Bossware: Spying or Support?

  • November 07, 2022
  • Joe Gill and Dustin Doroshenko

Employers struggled throughout the COVID-19 pandemic with a problem: were their remote employees working? Were those employees completing work deliverables or were they brushing up on their online poker skills? Without physical visibility, the concern was palpable. In their concern, employers turned to software. If all those remote employees were “always on”, there must be a means to track their digital comings and goings. And so, employers turned to something they didn’t fully understand: Bossware.

Bossware collects, sorts and stores data for an employer to review and use. Bossware features commonly include activity monitoring, screen recording or capturing, keystroke logging, and webcam or microphone recording in some cases. Some types of Bossware can even monitor employees invisibly – the employees are entirely unaware of what is collected. According to a 2022 study, 6 in 10 employers are now deploying Bossware in some form or another.

An employer’s collection and use of Bossware creatives privacy concerns

Collection and use of data produced by Bossware creates potential for infringement upon an employee's right to privacy. The Canadian courts have not tackled the issues related to an employer using Bossware adversely against an employee. However, there are several court and arbitral decisions related to an employer's infringement on an employee's right to privacy in analogous scenarios.

A case study in proper Bossware implementation

In Kone (a 2022 B.C. labour arbitration decision), the employer installed Bossware on employer-owned mobile devices that could track the location of that mobile device to verify employee attendance and payroll accuracy. The union alleged a breach of employee privacy and the matter was sent to arbitration.

The Bossware only collected data directly connected to the employer’s defined purpose – lost productivity and wages for employees who were not working (“time fraud”). Specifically:

  • location tracking was only active while an employee was at work and accumulating hours worked and only confirmed whether an employee was within the worksite or their approximate distance from the worksite (it did not track specific location); and
  • the application was not capable of live tracking or reporting - the collected information was merely relayed to the employer to provide whether the employee's company-issued mobile device was physically located on the worksite while that employee was logging hours worked.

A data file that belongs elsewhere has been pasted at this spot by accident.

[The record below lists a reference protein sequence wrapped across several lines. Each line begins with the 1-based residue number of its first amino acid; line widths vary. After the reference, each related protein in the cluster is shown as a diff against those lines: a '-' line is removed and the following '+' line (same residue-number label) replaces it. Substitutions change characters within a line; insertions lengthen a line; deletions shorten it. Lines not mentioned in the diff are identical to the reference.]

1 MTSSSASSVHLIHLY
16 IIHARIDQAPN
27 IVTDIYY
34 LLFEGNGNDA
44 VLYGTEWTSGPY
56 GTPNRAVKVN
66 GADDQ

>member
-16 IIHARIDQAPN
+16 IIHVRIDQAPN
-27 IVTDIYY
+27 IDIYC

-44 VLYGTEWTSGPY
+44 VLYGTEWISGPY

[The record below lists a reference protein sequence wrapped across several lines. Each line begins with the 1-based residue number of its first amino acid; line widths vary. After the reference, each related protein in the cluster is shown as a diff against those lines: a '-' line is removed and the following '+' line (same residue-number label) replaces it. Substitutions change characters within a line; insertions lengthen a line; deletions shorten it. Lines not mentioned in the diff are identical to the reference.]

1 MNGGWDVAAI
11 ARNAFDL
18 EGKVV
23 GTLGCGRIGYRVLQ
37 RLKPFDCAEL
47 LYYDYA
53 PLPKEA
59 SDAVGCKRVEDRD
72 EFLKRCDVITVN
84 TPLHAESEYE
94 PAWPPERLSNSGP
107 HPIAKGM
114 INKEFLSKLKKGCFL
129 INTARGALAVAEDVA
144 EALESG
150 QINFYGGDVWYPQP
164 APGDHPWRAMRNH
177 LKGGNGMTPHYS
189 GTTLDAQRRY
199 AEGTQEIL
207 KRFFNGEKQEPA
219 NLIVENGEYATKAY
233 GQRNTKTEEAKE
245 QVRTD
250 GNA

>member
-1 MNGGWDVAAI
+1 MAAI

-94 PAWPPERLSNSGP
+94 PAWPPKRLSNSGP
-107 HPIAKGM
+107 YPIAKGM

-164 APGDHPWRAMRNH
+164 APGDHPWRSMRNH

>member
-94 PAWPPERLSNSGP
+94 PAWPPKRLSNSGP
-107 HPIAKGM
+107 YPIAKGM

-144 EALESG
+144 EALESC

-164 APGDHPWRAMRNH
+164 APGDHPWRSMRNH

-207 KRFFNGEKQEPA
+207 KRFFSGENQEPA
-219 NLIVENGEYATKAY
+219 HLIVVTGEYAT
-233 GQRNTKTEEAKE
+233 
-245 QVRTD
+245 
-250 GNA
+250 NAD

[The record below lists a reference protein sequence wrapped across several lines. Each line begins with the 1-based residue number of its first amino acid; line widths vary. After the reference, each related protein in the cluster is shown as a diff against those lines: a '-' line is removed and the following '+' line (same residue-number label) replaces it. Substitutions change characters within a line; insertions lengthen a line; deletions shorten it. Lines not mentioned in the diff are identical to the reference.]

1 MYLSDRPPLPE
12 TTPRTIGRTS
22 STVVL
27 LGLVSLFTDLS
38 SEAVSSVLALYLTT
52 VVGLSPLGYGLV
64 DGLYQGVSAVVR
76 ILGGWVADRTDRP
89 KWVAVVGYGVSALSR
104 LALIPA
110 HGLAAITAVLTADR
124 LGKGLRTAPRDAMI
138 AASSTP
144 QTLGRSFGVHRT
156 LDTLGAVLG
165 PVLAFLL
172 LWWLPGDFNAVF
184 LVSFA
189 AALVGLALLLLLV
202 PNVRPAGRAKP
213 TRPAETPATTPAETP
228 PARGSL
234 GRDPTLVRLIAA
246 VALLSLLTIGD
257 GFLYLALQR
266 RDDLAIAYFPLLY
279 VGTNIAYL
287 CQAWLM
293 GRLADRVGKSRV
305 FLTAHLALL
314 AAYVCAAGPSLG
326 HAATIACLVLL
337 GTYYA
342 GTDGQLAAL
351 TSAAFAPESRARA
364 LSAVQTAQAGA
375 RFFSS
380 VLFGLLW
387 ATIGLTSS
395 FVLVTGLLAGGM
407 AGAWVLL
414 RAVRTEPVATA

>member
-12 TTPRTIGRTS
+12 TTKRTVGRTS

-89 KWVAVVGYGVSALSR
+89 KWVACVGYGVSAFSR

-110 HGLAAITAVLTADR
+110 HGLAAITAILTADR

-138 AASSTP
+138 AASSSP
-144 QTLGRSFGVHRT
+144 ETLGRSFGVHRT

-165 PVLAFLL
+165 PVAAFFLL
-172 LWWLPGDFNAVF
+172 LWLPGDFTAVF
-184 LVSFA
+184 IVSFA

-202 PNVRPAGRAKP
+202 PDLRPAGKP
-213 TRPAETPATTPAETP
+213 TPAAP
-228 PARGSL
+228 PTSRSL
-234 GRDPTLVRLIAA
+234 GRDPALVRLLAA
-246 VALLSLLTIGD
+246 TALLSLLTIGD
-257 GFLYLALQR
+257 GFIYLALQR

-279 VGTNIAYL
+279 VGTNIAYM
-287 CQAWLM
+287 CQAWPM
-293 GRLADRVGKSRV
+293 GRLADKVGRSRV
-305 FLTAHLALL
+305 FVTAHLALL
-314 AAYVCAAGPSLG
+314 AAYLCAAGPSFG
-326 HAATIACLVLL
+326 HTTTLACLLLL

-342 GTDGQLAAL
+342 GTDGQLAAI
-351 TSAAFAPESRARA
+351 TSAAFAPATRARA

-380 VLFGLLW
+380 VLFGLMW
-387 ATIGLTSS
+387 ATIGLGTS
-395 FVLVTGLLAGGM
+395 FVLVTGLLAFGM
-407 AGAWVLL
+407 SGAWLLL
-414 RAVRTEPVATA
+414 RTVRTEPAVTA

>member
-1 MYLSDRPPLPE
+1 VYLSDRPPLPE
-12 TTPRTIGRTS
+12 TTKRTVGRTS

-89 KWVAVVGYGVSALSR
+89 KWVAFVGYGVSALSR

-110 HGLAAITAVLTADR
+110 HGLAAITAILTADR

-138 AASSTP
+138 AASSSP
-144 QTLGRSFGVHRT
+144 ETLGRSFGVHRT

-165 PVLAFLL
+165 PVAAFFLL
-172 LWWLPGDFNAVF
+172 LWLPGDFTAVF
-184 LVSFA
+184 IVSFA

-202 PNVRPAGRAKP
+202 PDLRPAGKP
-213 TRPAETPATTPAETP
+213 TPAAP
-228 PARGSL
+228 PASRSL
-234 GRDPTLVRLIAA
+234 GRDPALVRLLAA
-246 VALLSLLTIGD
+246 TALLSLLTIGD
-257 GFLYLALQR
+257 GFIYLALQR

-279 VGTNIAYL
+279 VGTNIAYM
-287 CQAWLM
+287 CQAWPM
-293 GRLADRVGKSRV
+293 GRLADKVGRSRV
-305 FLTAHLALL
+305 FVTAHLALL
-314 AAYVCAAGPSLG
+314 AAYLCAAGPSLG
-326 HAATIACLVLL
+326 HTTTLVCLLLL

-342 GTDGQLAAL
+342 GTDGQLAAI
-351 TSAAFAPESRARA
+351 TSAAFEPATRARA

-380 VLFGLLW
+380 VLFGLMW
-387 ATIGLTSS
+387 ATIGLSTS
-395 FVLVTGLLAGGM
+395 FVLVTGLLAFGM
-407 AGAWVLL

The arbitrator determined that the employer's use of Bossware was not a breach of B.C. privacy legislation. In reaching that determination, the arbitrator considered:

  • the sensitivity of the information collected and the steps the employer took to minimize the impact of the degree of infringement on employee privacy right; and
  • the employer's ability to demonstrate a direct link between the information collected and the employer's objectives, coupled with the employer's exploration of alternative solutions, created a justified infringement on employee privacy rights.

Bossware implementation best practices

Employer’s need to consider employee’s privacy rights. Perhaps employers should also consider the work culture they are creating by implementing Bossware. Legally, an infringement or violation of an employee's privacy rights must be justified in achieving the goals or needs of the business. A broad generalizing statement, such as ensuring productivity, is not sufficient justification.

Some guidelines or best practices for employers include:

  • Clearly define the objectives of the Bossware (in advance of implementation) and ensure this aligns with the mission, vision and values of your business;
  • Develop a written policy around the Bossware covering “who, what, where, when, and why” and ensure everyone in the business is aware of that policy;
  • Invite employee and union collaboration on that written policy and discuss best implementation practices amongst employees (i.e., don’t adopt policy “under cover of darkness”); and
  • Limit the scope of operation where possible and only leverage Bossware for what is absolutely necessary to accomplish the objectives discussed above.

While remote work presents new challenges for employers, there are solutions available. Bossware can be used for good or for evil. Ultimately, this comes down to communication. Employers need to work with their employees to appreciate the employee’s concerns regarding privacy and the employer needs to clearly articulate its’ concerns around monitoring.

Joe Gill (he/him) is a technology, corporate finance, and tax partner with a particular focus on high growth technology companies at McKercher LLP.

Dustin Doroshenko (he/him) is an articling student in the Saskatoon office of McKercher LLP.